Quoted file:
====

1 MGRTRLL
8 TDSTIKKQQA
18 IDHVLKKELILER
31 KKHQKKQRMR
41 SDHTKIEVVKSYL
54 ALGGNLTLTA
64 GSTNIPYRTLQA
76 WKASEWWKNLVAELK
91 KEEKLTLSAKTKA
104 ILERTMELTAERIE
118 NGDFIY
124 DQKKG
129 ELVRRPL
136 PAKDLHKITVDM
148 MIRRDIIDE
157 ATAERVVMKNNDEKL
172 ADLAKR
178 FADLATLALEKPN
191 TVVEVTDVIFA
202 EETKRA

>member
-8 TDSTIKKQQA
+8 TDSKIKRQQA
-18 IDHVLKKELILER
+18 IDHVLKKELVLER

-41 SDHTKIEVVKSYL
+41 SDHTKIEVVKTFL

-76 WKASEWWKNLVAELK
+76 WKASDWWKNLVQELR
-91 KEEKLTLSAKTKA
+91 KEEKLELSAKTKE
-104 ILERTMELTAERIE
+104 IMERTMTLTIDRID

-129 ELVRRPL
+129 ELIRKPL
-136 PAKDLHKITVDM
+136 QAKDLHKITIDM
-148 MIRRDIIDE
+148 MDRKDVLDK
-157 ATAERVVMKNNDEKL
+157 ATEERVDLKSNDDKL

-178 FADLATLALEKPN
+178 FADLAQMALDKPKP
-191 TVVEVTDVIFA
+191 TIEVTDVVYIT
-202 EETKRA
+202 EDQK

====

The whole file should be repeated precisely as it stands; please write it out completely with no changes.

1 MGRTRLL
8 TDSTIKKQQA
18 IDHVLKKELILER
31 KKHQKKQRMR
41 SDHTKIEVVKSYL
54 ALGGNLTLTA
64 GSTNIPYRTLQA
76 WKASEWWKNLVAELK
91 KEEKLTLSAKTKA
104 ILERTMELTAERIE
118 NGDFIY
124 DQKKG
129 ELVRRPL
136 PAKDLHKITVDM
148 MIRRDIIDE
157 ATAERVVMKNNDEKL
172 ADLAKR
178 FADLATLALEKPN
191 TVVEVTDVIFA
202 EETKRA

>member
-8 TDSTIKKQQA
+8 TDSKIKRQQA
-18 IDHVLKKELILER
+18 IDHVLKKELVLER

-41 SDHTKIEVVKSYL
+41 SDHTKIEVVKTFL

-76 WKASEWWKNLVAELK
+76 WKASDWWKNLVQELR
-91 KEEKLTLSAKTKA
+91 KEEKLELSAKTKE
-104 ILERTMELTAERIE
+104 IMERTMTLTIDRID

-129 ELVRRPL
+129 ELIRKPL
-136 PAKDLHKITVDM
+136 QAKDLHKITIDM
-148 MIRRDIIDE
+148 MDRKDVLDK
-157 ATAERVVMKNNDEKL
+157 ATEERVDLKSNDDKL

-178 FADLATLALEKPN
+178 FADLAQMALDKPKP
-191 TVVEVTDVIFA
+191 TIEVTDVVYIT
-202 EETKRA
+202 EDQK